Author: Patrick Ness
Performer/Reader: Nick Podehl
Publisher: Brilliance Audio
CDs: 10 (12 hours)
Pub Date: 10/28/2010 and 9/13/2011
|Fascinated, engrossed, emotionally affected, and admiring are some of the adjectives I associated with the experience of listening to this brilliant book, and its equally brilliant reader performer, Nick Podehl. Podehl chose a rustic set of tones for all of his characters. With slight variations for each speaking role, he is entirely convincing as the innocent and willful Todd, the mild, intelligent but bewildered Viola, the the crazed cult leader Aaron, the faithful dog Manchee, and a host of other supporting characters. Of course, the power of the story comes largely from the author: the imagination that created this futuristic and yet backward world, the skilled hand that penned the breathtaking pace which will NOT let go of the reader’s heart, and the thoughtful mind that wove in so many issues and themes for the readers to ponder.I find the device of the “virus” that forcefully and artificially separates men and women and how they share/not share their thoughts with others ingenious, and as a female reader, agreeing with some of the scenarios. (I wonder how male readers view this aspect.)Manchee the dog is endearing and with such a sorrowful fate which gives the book and Todd one powerful push in the direction it/he needs to move. I can’t wait to listen to the rest of the trilogy! (And my apologies to Monica for not heeding her enthusiastic recommendation for the past couple of years to read this series much earlier!)|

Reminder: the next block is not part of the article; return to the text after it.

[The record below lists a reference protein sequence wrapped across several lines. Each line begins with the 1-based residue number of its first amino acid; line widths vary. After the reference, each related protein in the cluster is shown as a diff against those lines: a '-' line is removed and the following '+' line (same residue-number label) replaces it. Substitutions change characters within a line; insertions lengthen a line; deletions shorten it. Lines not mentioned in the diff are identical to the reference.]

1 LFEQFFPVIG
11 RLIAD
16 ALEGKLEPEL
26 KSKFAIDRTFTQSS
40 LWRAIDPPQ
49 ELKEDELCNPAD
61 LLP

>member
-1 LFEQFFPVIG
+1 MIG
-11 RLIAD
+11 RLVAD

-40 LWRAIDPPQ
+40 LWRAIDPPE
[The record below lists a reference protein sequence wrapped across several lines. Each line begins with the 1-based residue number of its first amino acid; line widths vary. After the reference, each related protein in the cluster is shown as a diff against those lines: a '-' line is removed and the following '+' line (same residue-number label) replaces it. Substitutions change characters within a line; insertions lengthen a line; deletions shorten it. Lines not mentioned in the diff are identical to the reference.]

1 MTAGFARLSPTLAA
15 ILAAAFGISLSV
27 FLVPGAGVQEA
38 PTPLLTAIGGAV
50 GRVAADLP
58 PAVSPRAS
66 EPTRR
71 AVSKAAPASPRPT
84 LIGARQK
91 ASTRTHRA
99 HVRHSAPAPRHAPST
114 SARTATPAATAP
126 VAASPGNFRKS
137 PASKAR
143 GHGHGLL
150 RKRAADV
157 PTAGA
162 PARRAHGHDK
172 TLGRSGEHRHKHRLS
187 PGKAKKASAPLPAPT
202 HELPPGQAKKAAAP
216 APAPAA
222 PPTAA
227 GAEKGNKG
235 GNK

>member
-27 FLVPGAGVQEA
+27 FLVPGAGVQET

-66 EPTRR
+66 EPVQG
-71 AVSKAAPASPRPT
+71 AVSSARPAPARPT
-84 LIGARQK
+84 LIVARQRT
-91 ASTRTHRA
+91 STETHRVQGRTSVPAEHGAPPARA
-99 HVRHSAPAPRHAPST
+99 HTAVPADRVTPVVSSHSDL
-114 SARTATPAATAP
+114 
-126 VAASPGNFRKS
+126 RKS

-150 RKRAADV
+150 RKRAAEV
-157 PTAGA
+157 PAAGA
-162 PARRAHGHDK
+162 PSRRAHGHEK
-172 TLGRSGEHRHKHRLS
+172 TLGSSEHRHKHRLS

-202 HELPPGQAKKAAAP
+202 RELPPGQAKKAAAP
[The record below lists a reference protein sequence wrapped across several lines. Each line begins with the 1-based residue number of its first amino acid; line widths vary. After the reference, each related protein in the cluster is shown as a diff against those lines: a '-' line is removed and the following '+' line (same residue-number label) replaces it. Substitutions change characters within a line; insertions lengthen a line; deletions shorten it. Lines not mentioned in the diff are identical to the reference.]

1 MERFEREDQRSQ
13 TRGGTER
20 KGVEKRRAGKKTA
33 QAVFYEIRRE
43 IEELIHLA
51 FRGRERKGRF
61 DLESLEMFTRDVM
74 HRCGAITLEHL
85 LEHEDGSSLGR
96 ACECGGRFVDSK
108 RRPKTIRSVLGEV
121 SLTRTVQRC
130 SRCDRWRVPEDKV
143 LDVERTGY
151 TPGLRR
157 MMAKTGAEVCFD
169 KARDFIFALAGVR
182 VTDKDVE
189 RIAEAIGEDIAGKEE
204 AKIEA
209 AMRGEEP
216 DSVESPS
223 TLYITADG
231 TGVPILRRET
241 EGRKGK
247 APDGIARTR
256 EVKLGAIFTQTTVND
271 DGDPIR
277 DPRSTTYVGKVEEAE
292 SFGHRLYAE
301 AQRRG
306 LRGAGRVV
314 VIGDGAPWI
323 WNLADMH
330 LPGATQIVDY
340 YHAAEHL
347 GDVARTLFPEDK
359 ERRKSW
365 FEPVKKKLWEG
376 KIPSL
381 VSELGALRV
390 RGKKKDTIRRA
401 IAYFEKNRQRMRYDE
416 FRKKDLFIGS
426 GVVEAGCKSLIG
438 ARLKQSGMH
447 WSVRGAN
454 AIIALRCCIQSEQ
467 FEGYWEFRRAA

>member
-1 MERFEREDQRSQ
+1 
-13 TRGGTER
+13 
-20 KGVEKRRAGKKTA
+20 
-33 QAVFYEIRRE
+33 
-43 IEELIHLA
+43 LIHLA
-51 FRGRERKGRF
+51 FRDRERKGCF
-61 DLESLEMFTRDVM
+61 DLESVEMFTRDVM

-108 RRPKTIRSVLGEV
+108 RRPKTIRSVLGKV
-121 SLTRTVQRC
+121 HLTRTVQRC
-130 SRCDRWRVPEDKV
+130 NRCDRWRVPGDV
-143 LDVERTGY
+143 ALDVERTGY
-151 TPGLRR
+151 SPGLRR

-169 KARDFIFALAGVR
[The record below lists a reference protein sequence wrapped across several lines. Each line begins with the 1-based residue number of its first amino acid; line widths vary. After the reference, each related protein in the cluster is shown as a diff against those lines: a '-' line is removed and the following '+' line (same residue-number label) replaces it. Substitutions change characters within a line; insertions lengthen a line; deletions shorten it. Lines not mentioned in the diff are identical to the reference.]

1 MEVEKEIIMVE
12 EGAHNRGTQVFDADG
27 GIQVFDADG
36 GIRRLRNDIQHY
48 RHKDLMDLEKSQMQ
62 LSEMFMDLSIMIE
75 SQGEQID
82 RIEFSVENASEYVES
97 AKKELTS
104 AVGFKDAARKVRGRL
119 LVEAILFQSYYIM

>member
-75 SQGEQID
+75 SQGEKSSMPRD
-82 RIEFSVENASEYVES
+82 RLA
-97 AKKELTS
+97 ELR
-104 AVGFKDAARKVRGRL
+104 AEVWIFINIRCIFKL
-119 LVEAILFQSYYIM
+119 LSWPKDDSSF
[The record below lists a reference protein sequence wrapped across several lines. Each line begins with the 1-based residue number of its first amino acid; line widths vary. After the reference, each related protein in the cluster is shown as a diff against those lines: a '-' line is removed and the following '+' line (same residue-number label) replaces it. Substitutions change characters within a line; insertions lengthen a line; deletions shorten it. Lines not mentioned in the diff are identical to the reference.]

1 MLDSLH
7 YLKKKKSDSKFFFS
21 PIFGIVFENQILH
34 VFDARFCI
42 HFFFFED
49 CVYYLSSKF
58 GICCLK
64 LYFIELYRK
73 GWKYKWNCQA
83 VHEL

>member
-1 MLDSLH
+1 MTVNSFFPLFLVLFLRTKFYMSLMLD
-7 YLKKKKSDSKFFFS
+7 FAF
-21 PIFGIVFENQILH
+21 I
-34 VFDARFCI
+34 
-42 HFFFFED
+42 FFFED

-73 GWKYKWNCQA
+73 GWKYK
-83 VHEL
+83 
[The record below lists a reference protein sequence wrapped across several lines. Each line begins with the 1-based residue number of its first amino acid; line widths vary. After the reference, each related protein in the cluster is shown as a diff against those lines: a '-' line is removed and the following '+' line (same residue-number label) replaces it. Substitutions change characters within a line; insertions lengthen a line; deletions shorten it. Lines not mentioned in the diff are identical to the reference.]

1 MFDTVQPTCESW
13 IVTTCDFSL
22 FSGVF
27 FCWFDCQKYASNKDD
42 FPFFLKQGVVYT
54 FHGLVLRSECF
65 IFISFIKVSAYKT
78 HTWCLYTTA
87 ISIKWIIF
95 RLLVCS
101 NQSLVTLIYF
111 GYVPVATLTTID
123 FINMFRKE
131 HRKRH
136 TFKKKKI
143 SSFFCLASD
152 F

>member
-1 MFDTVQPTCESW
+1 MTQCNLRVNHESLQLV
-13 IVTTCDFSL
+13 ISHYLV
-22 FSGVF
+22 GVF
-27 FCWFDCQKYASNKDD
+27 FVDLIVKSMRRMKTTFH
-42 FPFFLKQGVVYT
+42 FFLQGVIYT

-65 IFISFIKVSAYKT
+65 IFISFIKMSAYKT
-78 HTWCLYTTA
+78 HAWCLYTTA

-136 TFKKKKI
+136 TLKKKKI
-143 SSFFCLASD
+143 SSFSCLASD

|SOMETHING ABOUT THE BOOK/RECORDING|
|This is a thrilling dystopian science fiction story with a very Western flavor: the characters carry rifles, farm the land, and have abandoned all modern technologies in a far off planet in an uncertain (but must be very distant) future. Lots of harrowing scenarios, people (and animals) die, and it ends with a gigantic cliff hanger. It touches on the topics of religion, of organized crimes, of government styles, of how men and women interact, and of the nature of evil.|
3 responses to “The Knife of Never Letting Go”
Gee, and I thought I was the last to read The Knife of Never Letting Go! I agree. Podehl was brilliant. I was glad that I wasn’t driving when I got to the Manchee scene. I screamed, “What!?! Then I sobbed.
I ended up listening to all three one after the other and felt wrung dry by the end. Had to take a short break from dystopian.
The co-narrators for the next two were excellent as well. McLeod Andrews, Podehl’s co-narrator on will grayson, will grayson performs on Monsters of Men.
And I got to meet them both at the Newbery/Caldecott/Wilder dinner this year! I am glad that I hadn’t listened to the recordings by then. Otherwise I would have been too star-struck to be able to say anything sensible in the conversation!
Glad to know that I, too, am not the last on the planet to read/listen to these books. It was Donalyn Miller whose advice I did not heed. And I WAS driving during the Manchee scene. Driving and yelling and sobbing. I immediately went to Audible for The Ask and the Answer and I’m listening to it now. Not a fun book so far. No fun at all. But I trust Patrick Ness to tell me a great story, even if I don’t like what happens in it.